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Kenyans Chebet and Ongori Win In Rotterdam

  • By Duncan Larkin
  • Published Apr. 10, 2011
  • Updated Apr. 10, 2011 at 11:01 AM UTC

Wilson Chebet won the Rotterdam Marathon with a world-leading time. Photo: PhotoRun.net

Chebet (2:05:26) runs fastest time in the world so far this year.

Written by: David Monti

(c) 2011 Race Results Weekly, all rights reserved. Used with permission.

In tight, two-way races, Kenyans Wilson Chebet and Philes Ongori won today’s ABN AMRO Marathon Rotterdam in sunny, humid, and slightly warm conditions.

Chebet, and compatriot Vincent Kipruto, were the only two men left after an aggressive early pace –just under world record schedule through 20 kilometers– shattered the field.  After the last pacemaker dropped at 35 kilometers, Chebet and Kipruto ran side by side, holding a more moderate 3:00/kilometer pace. At 41.5 kilometers, Chebet accelerated, and Kipruto was unable to respond. Chebet was able to coast to victory on the Coolsingel, stopping the clock in a personal best and world-leading 2:05:26 (unofficial) to get the win. Kipruto finished six seconds back.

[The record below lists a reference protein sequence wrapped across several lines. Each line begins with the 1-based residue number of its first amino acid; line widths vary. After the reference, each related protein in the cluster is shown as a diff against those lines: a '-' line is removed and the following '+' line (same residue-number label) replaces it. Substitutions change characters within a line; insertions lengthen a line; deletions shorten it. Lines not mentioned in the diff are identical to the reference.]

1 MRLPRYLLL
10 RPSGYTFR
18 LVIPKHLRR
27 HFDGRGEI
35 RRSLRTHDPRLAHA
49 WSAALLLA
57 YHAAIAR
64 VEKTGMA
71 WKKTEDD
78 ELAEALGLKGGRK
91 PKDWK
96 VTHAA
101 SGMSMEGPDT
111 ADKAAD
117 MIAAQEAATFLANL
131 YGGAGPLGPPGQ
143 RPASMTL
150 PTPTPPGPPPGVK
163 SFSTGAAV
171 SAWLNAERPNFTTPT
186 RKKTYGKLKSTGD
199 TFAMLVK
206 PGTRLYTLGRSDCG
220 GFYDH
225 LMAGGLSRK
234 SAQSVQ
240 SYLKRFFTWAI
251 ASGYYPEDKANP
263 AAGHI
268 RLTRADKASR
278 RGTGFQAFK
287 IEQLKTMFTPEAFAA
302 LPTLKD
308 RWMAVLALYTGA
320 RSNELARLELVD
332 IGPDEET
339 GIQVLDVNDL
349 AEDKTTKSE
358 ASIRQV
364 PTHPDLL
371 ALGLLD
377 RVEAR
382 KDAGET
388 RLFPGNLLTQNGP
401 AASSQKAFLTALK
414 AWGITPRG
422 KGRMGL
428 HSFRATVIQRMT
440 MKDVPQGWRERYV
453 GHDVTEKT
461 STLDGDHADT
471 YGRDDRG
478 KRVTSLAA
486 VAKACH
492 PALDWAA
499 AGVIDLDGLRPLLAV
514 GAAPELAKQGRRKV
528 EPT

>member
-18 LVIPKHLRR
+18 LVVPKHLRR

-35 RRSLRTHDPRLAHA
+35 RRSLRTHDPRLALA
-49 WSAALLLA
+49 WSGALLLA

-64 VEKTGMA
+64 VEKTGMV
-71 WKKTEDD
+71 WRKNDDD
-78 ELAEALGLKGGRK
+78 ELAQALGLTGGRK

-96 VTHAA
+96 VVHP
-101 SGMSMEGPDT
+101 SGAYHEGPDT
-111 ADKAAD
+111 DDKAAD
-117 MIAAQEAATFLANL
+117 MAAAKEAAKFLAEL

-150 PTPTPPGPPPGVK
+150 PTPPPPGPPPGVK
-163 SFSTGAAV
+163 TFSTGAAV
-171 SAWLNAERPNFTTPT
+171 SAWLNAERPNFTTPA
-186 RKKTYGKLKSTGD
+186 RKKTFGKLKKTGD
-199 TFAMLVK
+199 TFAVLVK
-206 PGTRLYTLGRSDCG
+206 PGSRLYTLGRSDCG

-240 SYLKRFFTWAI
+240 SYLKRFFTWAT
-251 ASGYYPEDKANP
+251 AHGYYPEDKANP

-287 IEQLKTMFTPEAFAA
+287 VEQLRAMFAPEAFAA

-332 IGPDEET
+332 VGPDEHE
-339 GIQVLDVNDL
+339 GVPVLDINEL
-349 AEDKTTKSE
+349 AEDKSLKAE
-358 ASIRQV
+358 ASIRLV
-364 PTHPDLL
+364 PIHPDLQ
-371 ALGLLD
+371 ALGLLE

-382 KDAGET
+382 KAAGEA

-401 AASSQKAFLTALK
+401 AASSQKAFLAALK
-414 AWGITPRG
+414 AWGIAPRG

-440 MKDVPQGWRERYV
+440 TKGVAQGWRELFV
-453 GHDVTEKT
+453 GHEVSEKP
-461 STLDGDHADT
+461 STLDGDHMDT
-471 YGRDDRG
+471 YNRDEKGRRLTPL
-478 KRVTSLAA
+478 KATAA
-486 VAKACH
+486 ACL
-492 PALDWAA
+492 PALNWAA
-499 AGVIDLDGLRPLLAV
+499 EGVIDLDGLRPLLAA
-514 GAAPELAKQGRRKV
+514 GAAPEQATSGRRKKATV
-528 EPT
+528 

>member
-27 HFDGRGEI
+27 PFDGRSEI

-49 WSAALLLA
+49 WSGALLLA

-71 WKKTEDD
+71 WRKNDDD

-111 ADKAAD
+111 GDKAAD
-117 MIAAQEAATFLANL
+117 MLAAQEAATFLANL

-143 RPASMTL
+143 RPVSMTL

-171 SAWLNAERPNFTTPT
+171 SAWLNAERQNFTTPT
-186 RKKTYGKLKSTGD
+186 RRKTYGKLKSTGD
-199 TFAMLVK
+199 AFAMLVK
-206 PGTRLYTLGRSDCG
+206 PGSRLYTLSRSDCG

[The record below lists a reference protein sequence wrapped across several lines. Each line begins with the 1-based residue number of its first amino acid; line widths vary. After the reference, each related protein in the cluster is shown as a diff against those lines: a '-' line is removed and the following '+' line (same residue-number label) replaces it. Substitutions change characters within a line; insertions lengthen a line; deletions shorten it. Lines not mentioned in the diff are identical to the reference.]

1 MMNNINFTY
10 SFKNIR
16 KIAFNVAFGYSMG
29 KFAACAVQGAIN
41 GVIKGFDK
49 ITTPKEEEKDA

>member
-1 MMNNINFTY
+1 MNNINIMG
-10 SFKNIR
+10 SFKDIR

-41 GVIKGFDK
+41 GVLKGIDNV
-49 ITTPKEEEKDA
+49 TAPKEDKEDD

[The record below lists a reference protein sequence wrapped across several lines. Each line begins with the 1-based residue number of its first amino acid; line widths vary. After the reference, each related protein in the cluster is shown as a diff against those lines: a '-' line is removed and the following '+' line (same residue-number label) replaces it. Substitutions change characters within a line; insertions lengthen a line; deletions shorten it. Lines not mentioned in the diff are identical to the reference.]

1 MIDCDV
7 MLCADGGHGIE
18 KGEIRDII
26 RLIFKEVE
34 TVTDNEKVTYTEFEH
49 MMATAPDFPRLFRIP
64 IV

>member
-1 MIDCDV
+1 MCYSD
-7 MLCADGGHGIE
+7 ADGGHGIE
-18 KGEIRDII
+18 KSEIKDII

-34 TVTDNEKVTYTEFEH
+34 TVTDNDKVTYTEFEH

No other men broke 2:08 in Rotterdam today. Third place went to Ethiopian Chala Dechase in 2:08:47, followed by Eliud Kiptanui (2:09:07).

The women’s contest played out in a similar fashion. Ongori, making her marathon debut, followed Dutchwoman Hilda Kibet and a male pacemaker closely throughout the entire course. The pair stayed together through 40 km (2:17:00), then seconds later Ongori made her move for victory. Kibet could not pick up her pace, allowing Ongori to pull away for the win in 2:24:19 (unofficial) to Kibet’s 2:24:26. Kibet had to be pleased, however, with her two-minute personal best.

Unfortunately, a male competitor interfered with Ongori’s line to the finish tape. Officials motioned for him to get out of the way, but he threw up his arms and ran through the women’s finish tape, ruining the finish photo.

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Duncan Larkin

Duncan Larkin

Duncan Larkin is the news editor at Competitor.com and a freelance journalist who’s been covering the sport of running for over five years. He’s run 2:32 in the marathon and won the Himalayan 100-Mile Stage Race in 2007. His first running book, RUN SIMPLE, was released last July.

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